If you’ve been reading my blog posts, you may have noticed that they all highlight strategies which, when utilized regularly and over time, will help you develop self-control with food. The beauty of these techniques is that they allow room for off-plan eating— with foods like burgers, fries, candies, and soda, for instance. This allowance is important—necessary, even—because, whether you like it or not, most people (that includes you, dear reader) cannot control their eating habits for long. But they CAN control other behaviors, and it’s these other behaviors that I’ll continue to focus on in these posts.
A few years ago I walked into an all-day counselor training on gambling addiction and came vis-à-vis with an old favorite—the Chocolate Croissant—generously included in every attendee’s tuition. Luckily, I wasn’t hungry since I’d fortified myself with a real breakfast of champions—fresh fruit, steel cut oats, and ground flax. Nevertheless, chocolate croissants! Need I say more?
It was time to break out my “after the next healthy meal” strategy, summed up thus: After my next healthy meal, I can have [object of my unfettered longing]. Therefore, I would fulfill my desire for chocolate-infused-white-flour-and-butter post lunch—which the workshop organizers had also provided in an effort to entice participants (gambling addiction isn't very exciting, but food is!). However, knowing the meal would not be a high-nutrient one, I had brought my own huge mega salad with beans and cashew dressing.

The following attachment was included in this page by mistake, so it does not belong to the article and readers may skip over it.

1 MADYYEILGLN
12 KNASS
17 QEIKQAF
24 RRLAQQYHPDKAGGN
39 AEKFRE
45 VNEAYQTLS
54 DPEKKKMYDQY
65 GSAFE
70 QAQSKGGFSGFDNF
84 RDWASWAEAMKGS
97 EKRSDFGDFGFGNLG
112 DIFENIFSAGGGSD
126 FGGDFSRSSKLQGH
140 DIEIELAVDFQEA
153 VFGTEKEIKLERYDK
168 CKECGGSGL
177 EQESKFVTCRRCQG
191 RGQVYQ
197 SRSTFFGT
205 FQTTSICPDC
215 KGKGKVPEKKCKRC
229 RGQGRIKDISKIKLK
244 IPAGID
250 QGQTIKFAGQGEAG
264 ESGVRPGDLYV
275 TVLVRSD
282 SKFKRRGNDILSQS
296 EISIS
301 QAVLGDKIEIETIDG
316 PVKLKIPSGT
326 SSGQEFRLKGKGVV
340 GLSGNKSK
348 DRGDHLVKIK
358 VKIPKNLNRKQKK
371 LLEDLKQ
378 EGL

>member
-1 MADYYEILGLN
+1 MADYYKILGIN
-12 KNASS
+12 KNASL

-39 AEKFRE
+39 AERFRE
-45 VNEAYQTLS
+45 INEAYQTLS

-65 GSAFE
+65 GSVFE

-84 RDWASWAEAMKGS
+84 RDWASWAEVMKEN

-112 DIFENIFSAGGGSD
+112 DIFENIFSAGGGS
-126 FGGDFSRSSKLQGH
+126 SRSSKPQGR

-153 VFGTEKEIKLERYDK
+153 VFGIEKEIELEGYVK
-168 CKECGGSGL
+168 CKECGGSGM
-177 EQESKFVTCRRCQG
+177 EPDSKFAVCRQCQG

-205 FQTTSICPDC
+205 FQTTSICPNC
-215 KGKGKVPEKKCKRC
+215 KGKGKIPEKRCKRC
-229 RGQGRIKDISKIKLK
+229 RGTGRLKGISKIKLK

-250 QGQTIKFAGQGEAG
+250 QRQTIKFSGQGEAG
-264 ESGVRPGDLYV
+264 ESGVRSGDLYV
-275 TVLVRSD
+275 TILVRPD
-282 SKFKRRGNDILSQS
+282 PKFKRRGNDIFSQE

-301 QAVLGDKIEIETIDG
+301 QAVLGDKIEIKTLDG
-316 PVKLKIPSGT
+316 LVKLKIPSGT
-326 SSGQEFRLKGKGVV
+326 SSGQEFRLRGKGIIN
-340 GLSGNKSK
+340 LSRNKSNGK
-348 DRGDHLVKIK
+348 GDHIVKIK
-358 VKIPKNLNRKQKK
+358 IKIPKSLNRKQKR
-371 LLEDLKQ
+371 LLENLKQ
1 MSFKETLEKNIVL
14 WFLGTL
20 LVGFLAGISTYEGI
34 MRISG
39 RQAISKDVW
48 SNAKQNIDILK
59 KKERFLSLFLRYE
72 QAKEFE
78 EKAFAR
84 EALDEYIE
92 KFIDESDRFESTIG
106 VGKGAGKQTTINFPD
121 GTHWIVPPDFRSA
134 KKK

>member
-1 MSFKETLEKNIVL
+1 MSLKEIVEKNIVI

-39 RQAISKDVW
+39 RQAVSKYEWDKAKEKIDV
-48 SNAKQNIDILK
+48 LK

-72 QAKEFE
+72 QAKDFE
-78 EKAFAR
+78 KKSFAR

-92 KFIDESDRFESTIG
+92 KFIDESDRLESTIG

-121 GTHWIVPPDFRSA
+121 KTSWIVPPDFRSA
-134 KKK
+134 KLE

Over the ensuing four hours, my mind wandered frequently from the finer points of reeling in a slot machine fanatic to the much anticipated pain au chocolat. Luckily I had strategically placed said contraband with my salad and some other belongings in a corner on the other side of the room. Occasionally, though, my conniving brain would suggest, “I should just have that thing during the morning break and get it over with!”
“I could do that,” I thought, “but I’ll be so happy when I finish my salad that I waited.” So I did.
The morning dragged on with the French pastry teasing me from across the way, but at long last lunch time arrived. My impulse was to quickly plow through my salad, but I reminded myself of my goal to be the last to finish eating. Thus I initiated my slow eating tools—putting the fork down between bites and making conversation with my new friends. As usual, my ginormous bowl of greens drew lots of questions, and folks eyed my bowl with envy as they munched ham and cheese on rye, Lay’s originals, and oatmeal raisin cookies. Before I knew it, our lunch break was over and it was time to practice our newly acquired counseling skills on each other. I’d forgotten all about my croissant!
Happily, there was still the afternoon break, during which I slowly savored my treasure—first the puff pastry, layer by layer—until I made it to the chocolate jackpot. Yummy!
Next time you’re faced with a strong extracurricular craving, allow yourself to indulge—after the next healthy meal. Utilizing this technique regularly will help you gain more self-control over food. Bonum appetitionem!